Although it may not satisfy as a novel, its characters will no doubt resonate with teen readers who share their struggles...

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BETWEEN THE LINES

A new group of students join Mr. Ward’s poetry class in the companion novel to Bronx Masquerade (2003).

A group of black, white, Asian, and Latinx high school students in Mr. Ward’s class practice the art of poetry in preparation for a weekly open-mike reading each Friday. Through poetry, the students navigate their concerns and fears about themselves, their families, and their futures. As they prepare for the class’s culminating event—a poetry slam competition—the students bond and grow more comfortable revealing themselves through their poems. Each student’s story is introduced and explored in rotating first-person chapters. There’s brown (not black) Puerto Rican Darrian, an aspiring journalist who lost his mother to cancer; 16-year-old Jenesis, a blue-eyed, blonde, black girl who worries what will happen when she ages out of the foster-care system at 18; Chinese-American Li, who hides her love of poetry from her parents; African-American Marcel, whose father wasn’t the same when he returned home from prison; and several others. Unfortunately, the characters’ personal struggles remain largely static throughout the novel, and there’s no overarching plot or compelling conflict among them. Much of the dialogue feels forced and doesn’t ring true as the voices of present-day teens; aside from a few poignant moments, the students’ poetry tends to be heavy-handed.

Although it may not satisfy as a novel, its characters will no doubt resonate with teen readers who share their struggles and aspirations. (Fiction. 12-16)

Pub Date: Feb. 13, 2018

ISBN: 978-0-399-24688-3

Page Count: 224

Publisher: Nancy Paulsen Books

Review Posted Online: Nov. 22, 2017

Kirkus Reviews Issue: Dec. 15, 2017

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Within the standard-issue teen romance is a heartfelt, wryly perceptive account of coming to terms with irrevocable loss...

TELL ME THREE THINGS

Jessie’s unassimilated grief over her mother’s death makes her dad’s abrupt marriage to Rachel, a wealthy widow he met online, and their subsequent move from Chicago to her mansion in Los Angeles feel like betrayal.

Rachel’s son wants nothing to do with Jessie. Her first week at his private school is agonizing. When she gets an email from “Somebody Nobody,” claiming to be a male student in the school and offering to act as her “virtual spirit guide,” Jessie’s suspicious, but she accepts—she needs help. SN’s a smart, funny, supportive guide, advising her whom to befriend and whom to avoid while remaining stubbornly anonymous. Meanwhile, Jessie makes friends, is picked as study partner by the coolest guy in AP English, and finds a job in a bookstore, working with the owner’s son, Liam. But questions abound. Why is Liam’s girlfriend bullying her? What should she do about SN now that she’s crushing on study-partner Ethan? Readers will have answers long before Jessie does. It’s overfamiliar territory: a protagonist unaware she’s gorgeous, oblivious to male admiration; a jealous, mean-girl antagonist; a secret admirer, easily identified. It’s the authentic depiction of grief—how Jessie and other characters respond to loss, get stuck, struggle to break through—devoid of cliché, that will keep readers engaged. Though one of Jessie’s friends has a Spanish surname, rich, beautiful, mostly white people are the order of the day.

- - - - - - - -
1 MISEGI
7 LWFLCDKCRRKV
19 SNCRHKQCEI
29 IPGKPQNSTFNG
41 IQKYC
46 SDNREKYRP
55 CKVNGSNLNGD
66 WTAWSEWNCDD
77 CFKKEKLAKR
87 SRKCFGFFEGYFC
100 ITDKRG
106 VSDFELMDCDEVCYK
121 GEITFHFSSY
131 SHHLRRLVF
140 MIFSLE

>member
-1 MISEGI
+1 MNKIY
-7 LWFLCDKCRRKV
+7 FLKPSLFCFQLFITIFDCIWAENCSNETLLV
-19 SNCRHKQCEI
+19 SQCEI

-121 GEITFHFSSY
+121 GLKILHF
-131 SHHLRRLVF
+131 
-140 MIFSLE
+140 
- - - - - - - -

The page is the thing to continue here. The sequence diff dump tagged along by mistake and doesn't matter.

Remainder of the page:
Within the standard-issue teen romance is a heartfelt, wryly perceptive account of coming to terms with irrevocable loss when life itself means inevitable change. (Fiction. 12-16)

Pub Date: April 5, 2016

ISBN: 978-0-553-53564-8

Page Count: 336

Publisher: Delacorte

Review Posted Online: Jan. 9, 2016

Kirkus Reviews Issue: Jan. 15, 2016

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Quietly suspenseful, vividly character-driven, and poignant, with insights into cerebral palsy and the multiple meanings of...

I HAVE NO SECRETS

A nonverbal teen becomes the “real-life password” to solving a terrible crime in this British import.

Sixteen-year-old Jemma has “no secrets of [her] own.” Quadriplegic due to cerebral palsy, she can’t move or speak and depends on her foster parents and her aide, Sarah, for everything from eating to using the bathroom. But people often share their secrets with her. After all, Jemma can never tell—even when Sarah’s sleazy boyfriend, Dan, hints at his involvement in a recent murder just before Sarah goes missing. But when innovative technology offers Jemma a chance to communicate, can she expose Dan’s secret before he silences her? Despite its suspenseful premise, the plot pales against Joelson’s (Girl in the Window, 2018) intimate, unflinching exploration of Jemma’s character; the book’s most powerful tension lies in Jemma’s simple, direct narration of her unrecognized, uncomfortably realistic frustrations and fears, such as patronizing adults who “don’t realize that [she has] a functioning brain” and her worry that her overwhelmed parents will stop fostering. Refreshingly, the author’s detailed depiction of augmentative and alternative communication explores both the joy of self-expression and the physical and mental effort it requires. Jemma’s bond with her chaotic but supportive foster family grounds the story, particularly her touching rapport with her younger foster brother, Finn, who’s autistic and also nonverbal. Most characters appear white.

Quietly suspenseful, vividly character-driven, and poignant, with insights into cerebral palsy and the multiple meanings of “family.” (Suspense. 12-15)

Pub Date: Nov. 5, 2019

ISBN: 978-1-4926-9336-9

Page Count: 288

Publisher: Sourcebooks Fire

Review Posted Online: Aug. 13, 2019

Kirkus Reviews Issue: Sept. 1, 2019

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